Diversity is about building a stronger, more competitive organization. The workplace, like the nation and wider world, is made up of men and women of diverse racial, religious, and ethnic backgrounds, with varied lifestyles and approaches to life. Instead of trying to make everyone fit one mold, diversity acknowledges people’s differences and works with those differences to create a fairer and more productive workplace.
The notion of diversity integrates awareness of, and respect for, differences into the way people communicate and interact. It also makes your organization more responsive to the continually changing demands of the global marketplace by drawing on the cultures, talents, and ideas of a broader group of people
As leaders, our words and actions have a great impact on workplace diversity. A diverse workplace is a reflection of our changing world. The organizations that best manage diversity and teach employees how they can help create and support a fair and diverse workplace are going to be the winners in the 21st century. The following are several steps, outlined by diversity and inclusion experts Paolo Guadiano and Ellen Hunt, to integrate into your workplace that will drive inclusion, while boosting morale and increasing performance.
1. Give your time and attention to colleagues who want to support diversity.
One of the most frequent complaints we hear is from employees who feel that their ideas and initiatives about diversity and inclusion are not supported by their company’s leadership. If someone in your organization is making the effort to spearhead a diversity and inclusion initiative, no matter how small, take the time to listen and participate.
2. Balance the time you spend supporting others.
Whether it’s an impromptu discussion about a project, a performance review, or a mentoring session, check to see if you are inadvertently dedicating more of your time to specific groups of people, especially those who feel comfortable asking for your help. If so, make sure you offer help to those who may be reluctant to ask.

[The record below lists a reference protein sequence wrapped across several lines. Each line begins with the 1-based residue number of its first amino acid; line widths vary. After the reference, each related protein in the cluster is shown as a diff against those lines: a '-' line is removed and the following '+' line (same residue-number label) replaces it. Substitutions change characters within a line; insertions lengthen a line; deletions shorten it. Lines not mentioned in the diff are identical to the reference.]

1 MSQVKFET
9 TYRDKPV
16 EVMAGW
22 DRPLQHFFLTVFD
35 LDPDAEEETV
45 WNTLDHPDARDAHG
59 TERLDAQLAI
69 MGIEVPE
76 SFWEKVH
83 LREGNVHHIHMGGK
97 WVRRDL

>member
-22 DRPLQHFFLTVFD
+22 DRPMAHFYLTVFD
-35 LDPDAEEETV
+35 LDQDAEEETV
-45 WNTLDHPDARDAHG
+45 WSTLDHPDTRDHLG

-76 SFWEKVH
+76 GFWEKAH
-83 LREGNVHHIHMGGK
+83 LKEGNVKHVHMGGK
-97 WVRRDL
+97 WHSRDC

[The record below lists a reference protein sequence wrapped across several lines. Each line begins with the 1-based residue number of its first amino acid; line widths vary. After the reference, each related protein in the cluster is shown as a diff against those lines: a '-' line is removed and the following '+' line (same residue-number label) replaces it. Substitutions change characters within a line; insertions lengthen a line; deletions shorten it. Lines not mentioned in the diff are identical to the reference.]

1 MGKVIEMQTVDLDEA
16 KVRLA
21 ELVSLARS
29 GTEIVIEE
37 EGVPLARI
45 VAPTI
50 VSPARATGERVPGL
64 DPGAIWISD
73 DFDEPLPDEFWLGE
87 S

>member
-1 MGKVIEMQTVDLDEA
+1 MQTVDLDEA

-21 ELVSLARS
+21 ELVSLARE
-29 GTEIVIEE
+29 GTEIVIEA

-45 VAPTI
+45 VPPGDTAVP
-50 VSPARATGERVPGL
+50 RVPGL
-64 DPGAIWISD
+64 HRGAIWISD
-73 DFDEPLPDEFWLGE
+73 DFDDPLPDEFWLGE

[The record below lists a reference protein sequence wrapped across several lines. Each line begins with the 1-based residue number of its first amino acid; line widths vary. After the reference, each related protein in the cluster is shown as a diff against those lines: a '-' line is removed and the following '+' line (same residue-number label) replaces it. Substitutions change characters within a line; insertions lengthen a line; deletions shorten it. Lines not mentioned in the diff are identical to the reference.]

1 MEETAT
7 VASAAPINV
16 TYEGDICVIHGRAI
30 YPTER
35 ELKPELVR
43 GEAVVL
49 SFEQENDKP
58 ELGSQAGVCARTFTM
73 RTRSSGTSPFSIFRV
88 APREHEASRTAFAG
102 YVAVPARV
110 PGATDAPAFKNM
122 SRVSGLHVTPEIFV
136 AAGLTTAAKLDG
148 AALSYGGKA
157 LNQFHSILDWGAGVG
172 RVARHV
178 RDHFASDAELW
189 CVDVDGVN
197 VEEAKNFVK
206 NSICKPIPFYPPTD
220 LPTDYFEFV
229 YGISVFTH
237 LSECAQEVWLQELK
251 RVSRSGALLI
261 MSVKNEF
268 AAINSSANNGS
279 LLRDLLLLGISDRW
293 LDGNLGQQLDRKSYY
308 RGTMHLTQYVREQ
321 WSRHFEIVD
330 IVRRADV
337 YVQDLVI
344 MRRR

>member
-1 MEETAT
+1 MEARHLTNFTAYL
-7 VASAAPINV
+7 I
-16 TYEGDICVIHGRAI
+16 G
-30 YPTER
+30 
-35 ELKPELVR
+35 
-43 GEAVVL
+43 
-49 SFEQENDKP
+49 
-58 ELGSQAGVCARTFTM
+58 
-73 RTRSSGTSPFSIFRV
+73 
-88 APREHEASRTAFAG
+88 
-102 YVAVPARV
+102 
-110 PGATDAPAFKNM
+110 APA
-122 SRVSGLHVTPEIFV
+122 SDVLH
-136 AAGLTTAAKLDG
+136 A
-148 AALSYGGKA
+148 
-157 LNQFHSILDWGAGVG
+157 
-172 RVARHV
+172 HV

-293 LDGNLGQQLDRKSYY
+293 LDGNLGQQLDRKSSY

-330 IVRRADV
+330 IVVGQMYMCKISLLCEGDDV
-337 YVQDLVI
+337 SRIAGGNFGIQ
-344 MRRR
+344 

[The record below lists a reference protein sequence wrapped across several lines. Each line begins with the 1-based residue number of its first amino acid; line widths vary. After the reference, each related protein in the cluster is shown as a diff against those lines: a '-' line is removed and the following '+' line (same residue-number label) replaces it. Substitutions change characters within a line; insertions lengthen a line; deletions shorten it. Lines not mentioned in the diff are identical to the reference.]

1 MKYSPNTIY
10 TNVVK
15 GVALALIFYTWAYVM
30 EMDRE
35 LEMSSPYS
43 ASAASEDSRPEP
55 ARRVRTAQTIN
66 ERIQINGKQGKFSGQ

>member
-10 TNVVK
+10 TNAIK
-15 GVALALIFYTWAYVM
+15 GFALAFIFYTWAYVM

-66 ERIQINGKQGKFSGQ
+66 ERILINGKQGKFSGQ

3. Spread responsibilities evenly across your organization.
As with the previous point, it is easy to fall into the trap of assigning more responsibilities and giving more visibility to those who are comfortable asking for it. Those who don’t feel they belong may be less likely to ask to do something, but equally likely to get it done if given the chance. Check that you are not inadvertently supporting this form of self-perpetuating bias.
4. Listen to all complaints about bias or discrimination.
If someone voices a complaint about bias or discrimination, be open-minded, listen carefully, and let them know that you care. And then make sure you follow up and take action as appropriate. Even if you think that someone is being hypersensitive, do not underestimate the courage that it takes to bring up an uncomfortable issue with a superior.
5. Take a stand against inappropriate behavior.
Even without someone voicing a complaint, if you witness someone say or do something inappropriate, don’t let it slide. Everyone in a room may laugh at a sexist joke, but that does not make it appropriate workplace behavior, and ignoring it can send the wrong signal. The slight awkwardness of dealing with it promptly will be more than made up by the improvement in workplace atmosphere.
6. Look for diversity beyond skin color and gender.
Just because someone’s skin color is different from yours, it doesn’t mean that the person is particularly different from you. And conversely, someone who looks exactly like you may feel different from everyone else because of economic status, gender identity, political inclination, religious beliefs or many other characteristics that are not visible.
7. Foster open, candid conversations with and among your colleagues.
One of the keys to embracing diversity is to understand that it can lead to some awkward moments. Although certain conversations need to be handled professionally, being open and inquisitive is a good thing, as long as it’s done in a candid and respectful manner.
8. Assume that you will need to educate the majority.
If you just hired your first team member from an underrepresented minority, chances are that he or she is quite used to being surrounded by people who look different. It’s the members of the majority that need help understanding how to make their new colleague feel welcome.
9. Educate yourself about unconscious biases.
Some biases are called “unconscious” because we don’t even realize we have them. Learn about unconscious biases, take an online test that can help you spot your own weak points, and be aware of the potential pitfalls – for yourself and for those around you. It’s a leader’s role to be aware of these biases and to know how to deal with them.
10. When unsure ask for help.
Whether or not you have received formal diversity training, you will encounter some difficult situations that you are not prepared to handle. Don’t be afraid to look for help! Look for internal company resources or consider bringing in outside help.